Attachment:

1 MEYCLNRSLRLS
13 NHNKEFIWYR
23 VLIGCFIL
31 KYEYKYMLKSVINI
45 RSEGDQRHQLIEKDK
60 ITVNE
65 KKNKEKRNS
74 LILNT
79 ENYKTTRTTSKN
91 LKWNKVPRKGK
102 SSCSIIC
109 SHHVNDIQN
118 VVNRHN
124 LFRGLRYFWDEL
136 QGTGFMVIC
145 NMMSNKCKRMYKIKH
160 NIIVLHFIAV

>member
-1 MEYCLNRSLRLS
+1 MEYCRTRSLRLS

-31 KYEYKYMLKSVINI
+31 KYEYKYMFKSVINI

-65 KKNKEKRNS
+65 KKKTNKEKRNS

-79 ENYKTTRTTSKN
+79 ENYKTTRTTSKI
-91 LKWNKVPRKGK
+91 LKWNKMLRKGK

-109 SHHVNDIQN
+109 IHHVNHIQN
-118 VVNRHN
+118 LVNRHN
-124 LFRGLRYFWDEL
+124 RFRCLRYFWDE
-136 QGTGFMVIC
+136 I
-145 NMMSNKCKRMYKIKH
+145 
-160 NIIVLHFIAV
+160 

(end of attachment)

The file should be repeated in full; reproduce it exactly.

1 MEYCLNRSLRLS
13 NHNKEFIWYR
23 VLIGCFIL
31 KYEYKYMLKSVINI
45 RSEGDQRHQLIEKDK
60 ITVNE
65 KKNKEKRNS
74 LILNT
79 ENYKTTRTTSKN
91 LKWNKVPRKGK
102 SSCSIIC
109 SHHVNDIQN
118 VVNRHN
124 LFRGLRYFWDEL
136 QGTGFMVIC
145 NMMSNKCKRMYKIKH
160 NIIVLHFIAV

>member
-1 MEYCLNRSLRLS
+1 MEYCRTRSLRLS

-31 KYEYKYMLKSVINI
+31 KYEYKYMFKSVINI

-65 KKNKEKRNS
+65 KKKTNKEKRNS

-79 ENYKTTRTTSKN
+79 ENYKTTRTTSKI
-91 LKWNKVPRKGK
+91 LKWNKMLRKGK

-109 SHHVNDIQN
+109 IHHVNHIQN
-118 VVNRHN
+118 LVNRHN
-124 LFRGLRYFWDEL
+124 RFRCLRYFWDE
-136 QGTGFMVIC
+136 I
-145 NMMSNKCKRMYKIKH
+145 
-160 NIIVLHFIAV
+160 